By Martha Woodroof
Is it OK to Intolerate Newt?
I’m mad as hell, and I’m not going to put up with it anymore! Or at least, not for the next few paragraphs. After that, if you say I must, I’ll do my best to calm down.
How, I want to know, does Newt Gingrich think he can get away it? How dare he claim to know that America operates under an “unprecedented set of rights granted by God”? Does he expect us to believe he gets information directly from the Almighty; God’s lips to Newt’s ear? Did God speak English, I wonder? Or did Newt speak God? Did Newt find his information written on scrolls in some Georgia cave?
And I just dare Newt to start talking about the Bible as his source of information! There’s not one word in that book about America.
Obviously, it makes me beyond furious when politicians start spewing such drek in God’s name, disrespecting and diminishing the Almighty, co-opting the great Whatever as an American cheerleader! It’s inexcusable at any time, and it just might be wicked during times when Americans are generally worried about almost everything and leaning heavily on the God of their understanding for something more useful than jingoistic nonsense.
But, on the other hand, I do try to be tolerant and broad-minded, and rule #1 of the tolerant and broad-minded is: Thou shalt not get hot and bothered about other people’s religious beliefs.
What I want to know from you is does that rule apply to Newt in this instance?
It seems to me it comes down to what it means to be tolerant and broadminded. For me, tolerance is being fearlessly curious and non-judgmental about whatever I come up against; broadmindedness, changing my mind when I’m presented with compelling evidence that what I’ve been thinking is either wrong or based on incomplete information.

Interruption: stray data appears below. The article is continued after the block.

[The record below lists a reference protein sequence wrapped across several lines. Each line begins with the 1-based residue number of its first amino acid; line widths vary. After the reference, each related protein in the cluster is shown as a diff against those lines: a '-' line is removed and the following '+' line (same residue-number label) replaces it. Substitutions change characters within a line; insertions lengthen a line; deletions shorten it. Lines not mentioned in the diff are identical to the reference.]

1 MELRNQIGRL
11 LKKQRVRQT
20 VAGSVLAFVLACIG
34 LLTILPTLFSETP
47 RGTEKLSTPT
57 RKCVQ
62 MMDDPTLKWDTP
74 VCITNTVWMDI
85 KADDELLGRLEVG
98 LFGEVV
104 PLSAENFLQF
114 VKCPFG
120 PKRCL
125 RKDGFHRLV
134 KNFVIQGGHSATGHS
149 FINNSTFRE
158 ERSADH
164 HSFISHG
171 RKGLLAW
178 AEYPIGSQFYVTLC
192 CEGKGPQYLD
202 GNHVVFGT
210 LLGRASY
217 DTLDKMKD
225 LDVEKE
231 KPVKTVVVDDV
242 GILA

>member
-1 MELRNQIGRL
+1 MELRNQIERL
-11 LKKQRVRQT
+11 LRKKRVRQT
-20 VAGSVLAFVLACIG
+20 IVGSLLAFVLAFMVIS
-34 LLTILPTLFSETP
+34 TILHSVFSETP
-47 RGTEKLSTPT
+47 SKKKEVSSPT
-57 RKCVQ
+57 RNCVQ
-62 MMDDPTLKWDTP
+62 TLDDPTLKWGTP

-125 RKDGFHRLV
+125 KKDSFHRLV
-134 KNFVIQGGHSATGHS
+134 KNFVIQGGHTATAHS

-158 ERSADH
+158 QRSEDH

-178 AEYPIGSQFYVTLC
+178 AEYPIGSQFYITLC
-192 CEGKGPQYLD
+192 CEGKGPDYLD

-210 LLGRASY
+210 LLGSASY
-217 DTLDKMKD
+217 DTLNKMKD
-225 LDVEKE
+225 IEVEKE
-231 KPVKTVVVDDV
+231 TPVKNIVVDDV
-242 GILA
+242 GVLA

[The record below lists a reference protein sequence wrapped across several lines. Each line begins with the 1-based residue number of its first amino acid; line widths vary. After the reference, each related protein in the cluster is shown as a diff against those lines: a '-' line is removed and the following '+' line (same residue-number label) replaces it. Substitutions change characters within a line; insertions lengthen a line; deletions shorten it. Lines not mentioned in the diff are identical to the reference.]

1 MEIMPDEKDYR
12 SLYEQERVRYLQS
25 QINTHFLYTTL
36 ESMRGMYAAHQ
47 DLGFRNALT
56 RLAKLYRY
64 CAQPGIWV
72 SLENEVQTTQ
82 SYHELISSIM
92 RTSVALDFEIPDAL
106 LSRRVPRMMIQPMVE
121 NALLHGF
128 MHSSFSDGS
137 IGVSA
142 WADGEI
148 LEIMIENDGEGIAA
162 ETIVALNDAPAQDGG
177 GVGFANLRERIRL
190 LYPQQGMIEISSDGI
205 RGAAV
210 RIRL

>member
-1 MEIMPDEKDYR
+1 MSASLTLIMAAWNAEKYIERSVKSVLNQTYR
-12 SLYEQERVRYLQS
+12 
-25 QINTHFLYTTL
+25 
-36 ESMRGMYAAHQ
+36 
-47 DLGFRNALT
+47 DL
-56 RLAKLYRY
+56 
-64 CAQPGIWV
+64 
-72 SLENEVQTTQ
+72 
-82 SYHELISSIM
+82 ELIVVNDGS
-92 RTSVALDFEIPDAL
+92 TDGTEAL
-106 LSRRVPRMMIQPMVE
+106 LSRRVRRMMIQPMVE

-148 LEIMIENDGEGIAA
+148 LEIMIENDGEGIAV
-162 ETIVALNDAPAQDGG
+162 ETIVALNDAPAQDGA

As a person of faith who is not religious, (i.e. I live in partnership with God, the great Whatever), I see my ability to be tolerant and broad-minded as part and parcel of my faith. It comes, in other words, along with that partnership. Being tolerant and broadminded is my relationship with God in action.
But I just cannot bring myself to think that means I’m not allowed to shout liar, liar pants on fire! when Newt (or any other politician) starts spewing nonsense about God. And this goes back to my personal belief in not just God, but also in the devil.
Now please understand that when I talk about “God,” it’s not some partisan deity who uses politicians as spokespeople, but whatever is in me (and in you) that gives us the guts and the desire to face the world as it actually is, and do our best to help sort out its very real problems.
When I talk about the devil, it’s not an entity who lives somewhere hot, but whatever force weakens my grasp on reality, in favor of what I’d be more comfortable with. Or whatever advances my own personal agenda. I think it’s the devil’s lips that whisper to us it’s okay to lie, cheat, or steal as long as we give God credit for our actions.
God’s lips to Newt’s ear? Hmmmm. . . I wonder.
Help me out here. Please. What’s a tolerant and broad-minded person to do about Newt? Or more generally, what’s a tolerant and broadminded person to do about anyone who hustles for political power and personal gain in God’s name?
Martha note: This is round eight of Faith Unboxed, an ongoing, civil, respectful conversation about faith I invite you to participate by sharing your own ideas and experiences (either here or on the website), rather than by denigrating the ideas and experiences of others.